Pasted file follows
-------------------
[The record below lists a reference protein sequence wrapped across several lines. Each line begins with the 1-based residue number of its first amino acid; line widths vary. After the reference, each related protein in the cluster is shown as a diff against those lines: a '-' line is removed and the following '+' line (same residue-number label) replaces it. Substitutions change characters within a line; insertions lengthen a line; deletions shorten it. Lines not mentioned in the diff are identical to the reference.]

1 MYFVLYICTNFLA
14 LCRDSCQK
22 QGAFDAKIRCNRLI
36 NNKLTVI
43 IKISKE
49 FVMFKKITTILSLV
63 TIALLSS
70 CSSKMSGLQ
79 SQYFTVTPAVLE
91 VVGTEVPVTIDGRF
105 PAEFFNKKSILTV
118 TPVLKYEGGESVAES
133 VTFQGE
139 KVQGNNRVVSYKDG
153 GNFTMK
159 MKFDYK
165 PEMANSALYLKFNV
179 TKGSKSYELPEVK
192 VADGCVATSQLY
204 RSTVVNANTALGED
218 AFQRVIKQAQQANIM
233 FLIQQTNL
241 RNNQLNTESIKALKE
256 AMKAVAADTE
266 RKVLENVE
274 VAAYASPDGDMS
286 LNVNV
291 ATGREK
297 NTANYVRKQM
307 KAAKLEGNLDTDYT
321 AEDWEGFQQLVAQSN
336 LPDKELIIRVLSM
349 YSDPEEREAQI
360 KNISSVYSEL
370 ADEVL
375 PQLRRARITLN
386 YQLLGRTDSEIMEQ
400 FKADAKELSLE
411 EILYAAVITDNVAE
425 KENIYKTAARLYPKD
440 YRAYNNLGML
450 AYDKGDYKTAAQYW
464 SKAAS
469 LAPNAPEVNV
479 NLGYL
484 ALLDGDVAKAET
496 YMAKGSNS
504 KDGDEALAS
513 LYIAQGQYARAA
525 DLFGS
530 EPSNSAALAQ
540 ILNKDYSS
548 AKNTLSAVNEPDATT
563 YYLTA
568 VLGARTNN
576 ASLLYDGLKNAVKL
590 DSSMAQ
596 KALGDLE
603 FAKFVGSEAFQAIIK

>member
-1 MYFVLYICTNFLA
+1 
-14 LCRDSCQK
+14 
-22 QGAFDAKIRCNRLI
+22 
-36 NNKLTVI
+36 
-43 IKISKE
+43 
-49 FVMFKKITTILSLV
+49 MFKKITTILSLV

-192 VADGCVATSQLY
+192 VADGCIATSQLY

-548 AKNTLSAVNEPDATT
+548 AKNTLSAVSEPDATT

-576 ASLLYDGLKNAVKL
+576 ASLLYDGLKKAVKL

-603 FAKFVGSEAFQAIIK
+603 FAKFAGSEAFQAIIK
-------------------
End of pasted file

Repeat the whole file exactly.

[The record below lists a reference protein sequence wrapped across several lines. Each line begins with the 1-based residue number of its first amino acid; line widths vary. After the reference, each related protein in the cluster is shown as a diff against those lines: a '-' line is removed and the following '+' line (same residue-number label) replaces it. Substitutions change characters within a line; insertions lengthen a line; deletions shorten it. Lines not mentioned in the diff are identical to the reference.]

1 MYFVLYICTNFLA
14 LCRDSCQK
22 QGAFDAKIRCNRLI
36 NNKLTVI
43 IKISKE
49 FVMFKKITTILSLV
63 TIALLSS
70 CSSKMSGLQ
79 SQYFTVTPAVLE
91 VVGTEVPVTIDGRF
105 PAEFFNKKSILTV
118 TPVLKYEGGESVAES
133 VTFQGE
139 KVQGNNRVVSYKDG
153 GNFTMK
159 MKFDYK
165 PEMANSALYLKFNV
179 TKGSKSYELPEVK
192 VADGCVATSQLY
204 RSTVVNANTALGED
218 AFQRVIKQAQQANIM
233 FLIQQTNL
241 RNNQLNTESIKALKE
256 AMKAVAADTE
266 RKVLENVE
274 VAAYASPDGDMS
286 LNVNV
291 ATGREK
297 NTANYVRKQM
307 KAAKLEGNLDTDYT
321 AEDWEGFQQLVAQSN
336 LPDKELIIRVLSM
349 YSDPEEREAQI
360 KNISSVYSEL
370 ADEVL
375 PQLRRARITLN
386 YQLLGRTDSEIMEQ
400 FKADAKELSLE
411 EILYAAVITDNVAE
425 KENIYKTAARLYPKD
440 YRAYNNLGML
450 AYDKGDYKTAAQYW
464 SKAAS
469 LAPNAPEVNV
479 NLGYL
484 ALLDGDVAKAET
496 YMAKGSNS
504 KDGDEALAS
513 LYIAQGQYARAA
525 DLFGS
530 EPSNSAALAQ
540 ILNKDYSS
548 AKNTLSAVNEPDATT
563 YYLTA
568 VLGARTNN
576 ASLLYDGLKNAVKL
590 DSSMAQ
596 KALGDLE
603 FAKFVGSEAFQAIIK

>member
-1 MYFVLYICTNFLA
+1 
-14 LCRDSCQK
+14 
-22 QGAFDAKIRCNRLI
+22 
-36 NNKLTVI
+36 
-43 IKISKE
+43 
-49 FVMFKKITTILSLV
+49 MFKKITTILSLV

-192 VADGCVATSQLY
+192 VADGCIATSQLY

-548 AKNTLSAVNEPDATT
+548 AKNTLSAVSEPDATT

-576 ASLLYDGLKNAVKL
+576 ASLLYDGLKKAVKL

-603 FAKFVGSEAFQAIIK
+603 FAKFAGSEAFQAIIK